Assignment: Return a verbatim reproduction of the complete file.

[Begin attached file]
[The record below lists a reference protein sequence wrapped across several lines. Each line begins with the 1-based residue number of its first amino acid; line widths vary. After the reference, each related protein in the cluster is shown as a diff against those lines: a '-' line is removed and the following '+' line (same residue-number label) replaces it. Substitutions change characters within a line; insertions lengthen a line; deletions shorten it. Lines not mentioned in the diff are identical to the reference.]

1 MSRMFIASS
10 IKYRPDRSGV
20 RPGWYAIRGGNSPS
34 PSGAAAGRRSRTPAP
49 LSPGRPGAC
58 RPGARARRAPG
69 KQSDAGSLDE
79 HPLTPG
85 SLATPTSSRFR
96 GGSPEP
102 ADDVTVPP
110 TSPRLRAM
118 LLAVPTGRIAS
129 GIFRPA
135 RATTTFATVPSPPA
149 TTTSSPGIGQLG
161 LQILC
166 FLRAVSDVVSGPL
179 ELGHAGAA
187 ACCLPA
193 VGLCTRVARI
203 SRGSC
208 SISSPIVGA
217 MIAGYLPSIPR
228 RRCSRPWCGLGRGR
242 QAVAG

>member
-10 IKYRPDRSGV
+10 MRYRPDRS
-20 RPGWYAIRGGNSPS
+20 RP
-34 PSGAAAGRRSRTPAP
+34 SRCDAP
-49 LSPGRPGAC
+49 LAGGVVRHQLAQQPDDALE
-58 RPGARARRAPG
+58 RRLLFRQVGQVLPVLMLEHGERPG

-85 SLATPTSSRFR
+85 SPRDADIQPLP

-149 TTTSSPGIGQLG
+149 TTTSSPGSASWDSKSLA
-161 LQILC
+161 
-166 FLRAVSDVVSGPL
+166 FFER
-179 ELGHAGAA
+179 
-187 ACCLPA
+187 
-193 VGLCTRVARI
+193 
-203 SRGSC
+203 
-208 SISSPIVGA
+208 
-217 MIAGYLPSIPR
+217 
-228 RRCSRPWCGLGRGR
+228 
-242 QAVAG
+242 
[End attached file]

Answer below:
[The record below lists a reference protein sequence wrapped across several lines. Each line begins with the 1-based residue number of its first amino acid; line widths vary. After the reference, each related protein in the cluster is shown as a diff against those lines: a '-' line is removed and the following '+' line (same residue-number label) replaces it. Substitutions change characters within a line; insertions lengthen a line; deletions shorten it. Lines not mentioned in the diff are identical to the reference.]

1 MSRMFIASS
10 IKYRPDRSGV
20 RPGWYAIRGGNSPS
34 PSGAAAGRRSRTPAP
49 LSPGRPGAC
58 RPGARARRAPG
69 KQSDAGSLDE
79 HPLTPG
85 SLATPTSSRFR
96 GGSPEP
102 ADDVTVPP
110 TSPRLRAM
118 LLAVPTGRIAS
129 GIFRPA
135 RATTTFATVPSPPA
149 TTTSSPGIGQLG
161 LQILC
166 FLRAVSDVVSGPL
179 ELGHAGAA
187 ACCLPA
193 VGLCTRVARI
203 SRGSC
208 SISSPIVGA
217 MIAGYLPSIPR
228 RRCSRPWCGLGRGR
242 QAVAG

>member
-10 IKYRPDRSGV
+10 MRYRPDRS
-20 RPGWYAIRGGNSPS
+20 RP
-34 PSGAAAGRRSRTPAP
+34 SRCDAP
-49 LSPGRPGAC
+49 LAGGVVRHQLAQQPDDALE
-58 RPGARARRAPG
+58 RRLLFRQVGQVLPVLMLEHGERPG

-85 SLATPTSSRFR
+85 SPRDADIQPLP

-149 TTTSSPGIGQLG
+149 TTTSSPGSASWDSKSLA
-161 LQILC
+161 
-166 FLRAVSDVVSGPL
+166 FFER
-179 ELGHAGAA
+179 
-187 ACCLPA
+187 
-193 VGLCTRVARI
+193 
-203 SRGSC
+203 
-208 SISSPIVGA
+208 
-217 MIAGYLPSIPR
+217 
-228 RRCSRPWCGLGRGR
+228 
-242 QAVAG
+242 